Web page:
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U.S. Cable MSOs Trialing IP Video Services

The recent announcement by Comcast that it will trial IP video services later this year using the new DOCSIS 3.0 data networking standard highlights the keen interest many cable operators around the world are showing in the possibilities of IPTV.

"The coming integration of IP video services into cable TV infrastructure is the result of a convergence of market forces," says ABI Research vice president Stan Schatt. "The main driver is the threat from the telecom operators, whose IP network configurations are allowing them to offer more dynamic services. As well as moving to IP to counter this threat, the cable operators aim to up the ante by incorporating mobile voice into their bundled offerings as quickly as possible."

Another driver for IP video is the need for improved network efficiency and more available broadband spectrum. To offer more services, cable operators need bigger network pipes. Their voice services are already IP, and they're already using IP over DOCSIS for data.

Moving the video to IP as well will mean more efficient networks allowing more converged services, such as bringing voice and data services to customers through their TV sets.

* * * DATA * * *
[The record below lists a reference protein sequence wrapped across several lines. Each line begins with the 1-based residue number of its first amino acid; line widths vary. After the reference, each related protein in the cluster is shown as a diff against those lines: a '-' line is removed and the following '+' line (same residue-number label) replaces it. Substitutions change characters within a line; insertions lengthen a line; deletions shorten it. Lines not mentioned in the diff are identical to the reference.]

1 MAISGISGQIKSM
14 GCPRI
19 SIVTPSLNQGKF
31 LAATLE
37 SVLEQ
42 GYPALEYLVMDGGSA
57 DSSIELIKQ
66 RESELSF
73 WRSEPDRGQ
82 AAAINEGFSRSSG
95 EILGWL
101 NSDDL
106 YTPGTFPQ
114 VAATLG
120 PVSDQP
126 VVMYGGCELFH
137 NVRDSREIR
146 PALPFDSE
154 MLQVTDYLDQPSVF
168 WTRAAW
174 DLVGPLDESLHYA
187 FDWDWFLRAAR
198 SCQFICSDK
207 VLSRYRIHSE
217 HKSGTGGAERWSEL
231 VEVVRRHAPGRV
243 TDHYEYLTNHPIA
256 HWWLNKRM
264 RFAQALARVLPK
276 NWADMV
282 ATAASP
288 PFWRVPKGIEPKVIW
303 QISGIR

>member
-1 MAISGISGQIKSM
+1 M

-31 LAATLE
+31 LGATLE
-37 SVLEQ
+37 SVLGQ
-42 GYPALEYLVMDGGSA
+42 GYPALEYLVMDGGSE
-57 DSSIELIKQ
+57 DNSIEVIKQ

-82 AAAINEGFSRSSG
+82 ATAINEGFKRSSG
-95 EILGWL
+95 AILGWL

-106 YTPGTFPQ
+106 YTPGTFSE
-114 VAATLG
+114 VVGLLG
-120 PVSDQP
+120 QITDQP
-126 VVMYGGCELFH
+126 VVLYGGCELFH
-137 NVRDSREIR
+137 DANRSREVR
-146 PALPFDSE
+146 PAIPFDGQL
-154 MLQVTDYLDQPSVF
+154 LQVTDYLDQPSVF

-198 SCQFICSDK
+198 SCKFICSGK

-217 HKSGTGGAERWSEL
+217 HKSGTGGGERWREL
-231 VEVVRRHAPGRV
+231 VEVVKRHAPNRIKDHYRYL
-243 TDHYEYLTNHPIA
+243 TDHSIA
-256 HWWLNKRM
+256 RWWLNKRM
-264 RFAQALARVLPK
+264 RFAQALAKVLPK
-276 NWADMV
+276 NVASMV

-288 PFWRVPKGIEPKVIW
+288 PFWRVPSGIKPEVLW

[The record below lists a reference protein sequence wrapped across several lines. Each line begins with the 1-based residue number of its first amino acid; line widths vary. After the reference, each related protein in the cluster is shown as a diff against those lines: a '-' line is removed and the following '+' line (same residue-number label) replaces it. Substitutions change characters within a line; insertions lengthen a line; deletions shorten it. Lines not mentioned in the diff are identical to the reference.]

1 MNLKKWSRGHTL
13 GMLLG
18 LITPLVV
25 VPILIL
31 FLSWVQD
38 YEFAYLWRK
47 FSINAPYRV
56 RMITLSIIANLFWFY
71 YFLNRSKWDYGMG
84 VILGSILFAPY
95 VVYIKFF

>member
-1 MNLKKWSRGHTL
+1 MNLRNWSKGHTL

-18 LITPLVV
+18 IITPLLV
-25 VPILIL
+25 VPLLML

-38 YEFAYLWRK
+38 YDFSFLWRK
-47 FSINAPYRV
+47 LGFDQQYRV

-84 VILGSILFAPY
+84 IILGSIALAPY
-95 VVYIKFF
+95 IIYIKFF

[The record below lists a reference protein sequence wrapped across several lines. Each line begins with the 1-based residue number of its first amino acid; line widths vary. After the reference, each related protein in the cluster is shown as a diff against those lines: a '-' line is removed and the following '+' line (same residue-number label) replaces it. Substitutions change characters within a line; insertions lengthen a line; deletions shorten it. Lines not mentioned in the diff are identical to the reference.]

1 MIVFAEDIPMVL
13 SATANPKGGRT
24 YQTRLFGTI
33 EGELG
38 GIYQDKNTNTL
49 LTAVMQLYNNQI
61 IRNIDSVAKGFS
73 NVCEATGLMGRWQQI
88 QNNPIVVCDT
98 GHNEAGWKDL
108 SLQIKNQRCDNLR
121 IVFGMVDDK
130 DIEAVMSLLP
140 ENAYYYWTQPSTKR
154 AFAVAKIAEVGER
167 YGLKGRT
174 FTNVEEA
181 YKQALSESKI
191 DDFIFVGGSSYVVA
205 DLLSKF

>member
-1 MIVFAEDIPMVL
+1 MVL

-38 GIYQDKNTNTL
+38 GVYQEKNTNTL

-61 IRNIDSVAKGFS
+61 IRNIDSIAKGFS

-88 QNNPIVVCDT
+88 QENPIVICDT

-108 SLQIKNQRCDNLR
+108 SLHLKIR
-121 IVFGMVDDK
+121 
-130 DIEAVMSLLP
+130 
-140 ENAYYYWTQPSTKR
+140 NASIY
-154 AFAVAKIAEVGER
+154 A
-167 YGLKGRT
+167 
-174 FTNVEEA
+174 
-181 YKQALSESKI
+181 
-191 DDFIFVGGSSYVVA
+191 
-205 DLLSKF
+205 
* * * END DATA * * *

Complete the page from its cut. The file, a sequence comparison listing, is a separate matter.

DOCSIS 3.0 is also seen as one way to increase available spectrum because it removes some of the video from the multicast stream that is part of the traditional spectrum.

"The consequences for equipment vendors will be enormous," says Schatt. "North American cable operators collectively spent more than $80 billion on network upgrades in recent years, and now they'll have to spend freely once more -- the change to IP video affects not only core headend equipment, but the set-top boxes found in every household served by cable. This is going to create a huge equipment turnover."

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